Know Thyself — and Others!

At close quarters and in extended confinement, even the most congenial and compatible of personalities can begin to clash, as many of us have assuredly relearned in this strange “Season of COVID.”

This very uptick in irritability, however, also represents a dearworthy opportunity to grow in humility, to seek to understand the souls around us a wee bit better, and to acknowledge our own weaknesses a little more forthrightly.

The Temperament God Gave Your Kids by Art and Laraine Bennett can aid us in the effort. In it, the authors apply the framework of the four classical temperaments to children and offer specific suggestions to harmonize the parent-child relationship.

Like many a rubric for self-understanding, the classical-temperament formula can offer uncannily accurate insights into various types of the human person — but it can also fall flat, forcing its devotees to shoehorn their understanding of unique, unrepeatable, precious persons into preconceived notions.

Importantly, the Bennetts recognize this. They present the choleric, sanguine, melancholic, and phlegmatic types with verve and conviction, drawing from the model what wisdom can be drawn, but they never reduce children — or parents — to temperament alone. Instead, they emphasize again and again the ultimate importance of the cultivation of virtue in parents and children of any and every temperament.

Still, I sometimes got the eerie sense that the Bennetts must know me and my children personally. Their description of the melancholic mother was so familiar as to almost make me laugh out loud:

Melancholic parents will insist on telling the truth about Santa, may quote Aquinas when the dog dies, and have no qualms about letting the team suffer if the child is grounded. …

Melancholic parents place a high value on all that is good, beautiful, and true, and they want to impart this love to their children. They will play classical music in the home, surround themselves with works of art, institute afternoon high tea, and read only the “Great Works” of literature. This is a beautiful and noble way to raise children; however, a melancholic parent can, on occasion, take it too far, and then it backfires. …

Melancholic parents should remind themselves that their vocation as parents is not to create the perfect child or to be perfect themselves. Indeed, in this fallen world nothing can be perfect. This is true right down to the mundane details of everyday life. Babies cry, milk spills, dogs bark, and moms don’t always have time to clean the house. …

(W)hen Christ said, “You, therefore, must be perfect as your heavenly Father is perfect” (Matthew 5:48), he did not mean, “Be a perfectionist.” The perfection that Christ calls us to is the perfection of love.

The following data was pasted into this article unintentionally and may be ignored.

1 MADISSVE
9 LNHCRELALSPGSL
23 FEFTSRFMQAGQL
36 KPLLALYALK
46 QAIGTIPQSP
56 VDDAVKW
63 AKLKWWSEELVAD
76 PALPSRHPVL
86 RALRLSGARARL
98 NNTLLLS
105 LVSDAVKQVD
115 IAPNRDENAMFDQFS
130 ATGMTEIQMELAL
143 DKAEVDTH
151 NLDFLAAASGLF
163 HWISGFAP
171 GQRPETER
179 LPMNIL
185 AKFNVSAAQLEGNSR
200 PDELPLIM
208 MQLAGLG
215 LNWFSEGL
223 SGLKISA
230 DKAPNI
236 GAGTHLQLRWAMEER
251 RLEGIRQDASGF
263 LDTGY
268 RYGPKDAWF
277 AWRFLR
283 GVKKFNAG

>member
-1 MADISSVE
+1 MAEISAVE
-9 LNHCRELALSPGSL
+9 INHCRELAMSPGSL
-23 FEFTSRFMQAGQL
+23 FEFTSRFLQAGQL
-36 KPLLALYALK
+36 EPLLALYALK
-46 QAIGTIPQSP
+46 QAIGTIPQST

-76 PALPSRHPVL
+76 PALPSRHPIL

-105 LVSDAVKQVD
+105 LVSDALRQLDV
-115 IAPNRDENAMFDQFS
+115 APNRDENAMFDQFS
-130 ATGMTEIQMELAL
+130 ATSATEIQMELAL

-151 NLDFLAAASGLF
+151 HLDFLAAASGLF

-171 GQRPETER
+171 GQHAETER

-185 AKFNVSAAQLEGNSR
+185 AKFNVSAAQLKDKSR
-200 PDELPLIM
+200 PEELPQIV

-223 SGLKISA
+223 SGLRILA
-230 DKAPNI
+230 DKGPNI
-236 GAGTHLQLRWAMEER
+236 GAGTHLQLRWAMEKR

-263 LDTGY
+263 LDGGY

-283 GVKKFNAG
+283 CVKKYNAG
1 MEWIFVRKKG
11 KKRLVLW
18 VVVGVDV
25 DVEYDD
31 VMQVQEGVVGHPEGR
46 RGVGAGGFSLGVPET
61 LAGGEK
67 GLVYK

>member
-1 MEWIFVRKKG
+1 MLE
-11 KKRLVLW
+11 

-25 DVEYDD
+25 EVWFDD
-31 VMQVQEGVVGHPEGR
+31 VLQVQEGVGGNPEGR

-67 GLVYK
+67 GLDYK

You can bet, then, that I paid extra close attention to the authors’ list of specific virtues melancholics most need to cultivate. In the weeks to come, I’ll be aiming to hone supernatural confidence, charity, courage, joy, gratitude, and flexibility.

Likewise, their descriptions of the various temperaments in children resonated keenly as I reflected on the consistent behavior of my own babies. Perhaps more importantly, the authors evoked enormous hope and excitement in me as I envisioned new ways to help my children reach their full potential.

In light of the melancholy my daughter often hides with learned loquacity, I’ll grant my little daydreamer and dawdler a bit more grace. To elicit more cooperation from my sometimes-hard-charging, sometimes-class-clowning choleric-sanguine son, I’ll allow him to try the tough tasks he craves — and let him ham it up as he does! And I’ll rest a little easier at night as my phlegmatic son stares down toddlerhood, knowing his mostly easy and docile temperament will probably prevail through the travails of the twos. And the baby? The authors say temperament can assert itself even in infants, but I’m not sure yet just who she’ll be.

It’s a good reminder that I’m actually not sure yet just who any of us will be. God knows, though, and, in His graciousness, He’s provided our temperaments as little clues to help us discern His plans for us.

The Temperament God Gave Your Child will help any parent read the clues with a little more confidence.


If you like this book, you might like:

“The Temperament God Gave You” by Art and Laraine Bennett

“Children and Parents” by Fulton J. Sheen

“The Whole-Brain Child” by Daniel J. Siegel and Tina Payne Bryson


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